The interpretation of smears with orangeophilic cytoplasm, nuclear variations secondary to drying and degeneration associated with atrophic vaginitis may result in cellular changes falsely interpreted as squamous atypia and/or a more severe lesion. Immature metaplastic and reparative changes are another cause of false-positive results in addition to other age-related epithelial disturbances, which include prominent perinuclear halos, nuclear hyperchromasia, variation in nuclear size and multinucleation.

HPV DNA testing by PCR permits the sensitive genetic analysis of the small amount of cells and HPV DNA test alone is significantly more sensitive than and as specific as the Pap test. The present study also revealed that in perimenopausal or transmenopausal women 4/7 (57%) cytologically detected HPV infection, were positive for HR-HPV 16 in comparison to 2/5 (40%) in postmenopausal women. Cytologically abnormal HPV 16 negative cases were also tested for other HR HPV types, but none was positive; however, those cases were positive for LR HPV 6/11.

All the cytologically abnormal cases with HR HPV variant need to be managed more aggressively compared to cytologically abnormal cases that are positive for LR variants. The 50% cytologically diagnosed ASC were positive for HR-HPV 16 in both group of women. Since HPV positivity predicted subsequent infection, testing postmenopausal patients for the virus may be a cost effective method of disease prevention in low resource settings. However by employing HPV 16 DNA testing, it is possible to exclude the HR-HPV 16 positive abnormal cases from cytologically screened population and detection and treatment of HPV related dysplastic epithelial changes can prevent the development of invasive cancer in the individual patient and require satisfactory follow-up for conservative management.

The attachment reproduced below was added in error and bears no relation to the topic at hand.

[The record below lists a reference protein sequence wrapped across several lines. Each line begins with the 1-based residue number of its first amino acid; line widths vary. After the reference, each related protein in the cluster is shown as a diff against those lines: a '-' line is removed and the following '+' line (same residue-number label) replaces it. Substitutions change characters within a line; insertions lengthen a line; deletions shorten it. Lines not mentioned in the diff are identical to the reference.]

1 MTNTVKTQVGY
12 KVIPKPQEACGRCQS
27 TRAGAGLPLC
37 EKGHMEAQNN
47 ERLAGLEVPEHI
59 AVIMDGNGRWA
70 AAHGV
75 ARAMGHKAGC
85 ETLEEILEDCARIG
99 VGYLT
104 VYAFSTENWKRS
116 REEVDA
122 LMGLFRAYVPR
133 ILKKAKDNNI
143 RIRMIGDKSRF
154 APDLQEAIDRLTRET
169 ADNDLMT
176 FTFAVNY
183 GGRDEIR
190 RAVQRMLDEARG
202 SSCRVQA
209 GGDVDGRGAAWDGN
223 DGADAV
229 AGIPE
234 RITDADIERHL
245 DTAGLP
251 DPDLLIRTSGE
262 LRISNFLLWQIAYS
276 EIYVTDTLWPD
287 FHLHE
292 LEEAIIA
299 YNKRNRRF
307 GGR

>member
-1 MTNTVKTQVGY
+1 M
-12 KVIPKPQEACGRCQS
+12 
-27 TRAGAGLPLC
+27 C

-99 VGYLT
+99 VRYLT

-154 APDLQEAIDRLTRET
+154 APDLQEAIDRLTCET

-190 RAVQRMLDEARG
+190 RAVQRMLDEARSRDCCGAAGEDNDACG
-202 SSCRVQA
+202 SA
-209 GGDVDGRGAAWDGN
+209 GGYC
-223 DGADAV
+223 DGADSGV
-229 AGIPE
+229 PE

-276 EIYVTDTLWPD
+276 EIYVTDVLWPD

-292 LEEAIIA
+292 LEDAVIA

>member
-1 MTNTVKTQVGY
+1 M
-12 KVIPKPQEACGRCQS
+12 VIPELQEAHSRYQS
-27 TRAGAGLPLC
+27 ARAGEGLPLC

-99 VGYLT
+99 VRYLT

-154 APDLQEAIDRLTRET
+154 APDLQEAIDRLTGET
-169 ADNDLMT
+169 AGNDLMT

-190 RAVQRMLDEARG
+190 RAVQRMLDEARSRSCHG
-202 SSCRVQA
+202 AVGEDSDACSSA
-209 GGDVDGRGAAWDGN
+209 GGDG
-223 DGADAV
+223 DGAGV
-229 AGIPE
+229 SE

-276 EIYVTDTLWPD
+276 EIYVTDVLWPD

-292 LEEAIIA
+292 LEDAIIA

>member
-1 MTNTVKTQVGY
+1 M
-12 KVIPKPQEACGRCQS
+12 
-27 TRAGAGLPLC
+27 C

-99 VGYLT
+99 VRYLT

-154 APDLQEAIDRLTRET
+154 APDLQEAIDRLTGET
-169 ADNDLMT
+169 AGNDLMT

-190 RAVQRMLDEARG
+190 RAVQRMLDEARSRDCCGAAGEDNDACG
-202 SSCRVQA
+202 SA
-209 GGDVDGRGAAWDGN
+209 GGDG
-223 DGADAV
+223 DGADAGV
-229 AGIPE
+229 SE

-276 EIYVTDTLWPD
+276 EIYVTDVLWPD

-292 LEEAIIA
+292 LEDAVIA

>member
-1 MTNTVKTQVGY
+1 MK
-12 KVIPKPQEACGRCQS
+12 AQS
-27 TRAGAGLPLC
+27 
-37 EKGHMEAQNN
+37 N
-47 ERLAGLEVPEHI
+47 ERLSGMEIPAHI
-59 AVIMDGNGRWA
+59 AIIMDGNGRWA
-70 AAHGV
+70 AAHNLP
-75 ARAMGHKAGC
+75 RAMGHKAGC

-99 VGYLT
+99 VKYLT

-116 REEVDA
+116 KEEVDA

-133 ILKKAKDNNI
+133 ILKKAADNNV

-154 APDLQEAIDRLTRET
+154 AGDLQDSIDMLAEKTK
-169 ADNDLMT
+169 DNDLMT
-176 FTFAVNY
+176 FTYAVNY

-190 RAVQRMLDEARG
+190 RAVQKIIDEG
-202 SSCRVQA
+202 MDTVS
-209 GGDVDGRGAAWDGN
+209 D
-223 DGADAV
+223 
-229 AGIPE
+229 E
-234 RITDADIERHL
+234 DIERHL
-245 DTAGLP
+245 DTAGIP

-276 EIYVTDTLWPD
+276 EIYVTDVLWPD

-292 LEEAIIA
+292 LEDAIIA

Acknowledgements Top

Authors are thankful to untiring efforts of a dedicated team of ICPO's Medical Social Workers without, which this study would have been impossible.

   References Top

1.Cuzick J, Beverley E, Ho L, Terry G, Sapper H, Mielzynska I, et al. HPV testing in primary screening of older women. Br J Cancer 1999;81:554-8.  Back to cited text no. 1
2.Baay MF, Smits E, Tjalma WA, Lardon F, Weyler J, Van Royen P, et al. Can cervical cancer screening be stopped at 50? The prevalence of HPV in elderly women. Int J Cancer 2004;108:258-61.  Back to cited text no. 2
3.Boonyanurak P, Panichakul S, Wilawan K. Prevalence of high-risk human papillomavirus infection (HPV) and correlation with postmenopausal hormonal therapy in Thai women aged more than 45 years old. J Med Assoc Thai 2010;93:9-16.  Back to cited text no. 3
4.Ferenczy A, Gelfand MM, Franco E, Mansour N. Human papillomavirus infection in postmenopausal women with and without hormone therapy. Obstet Gynecol 1997;90:7-11.  Back to cited text no. 4
5.Smith EM, Johnson SR, Ritchie JM, Feddersen D, Wang D, Turek LP, et al. Persistent HPV infection in postmenopausal age women. Int J Gynaecol Obstet 2004;87:131-7.  Back to cited text no. 5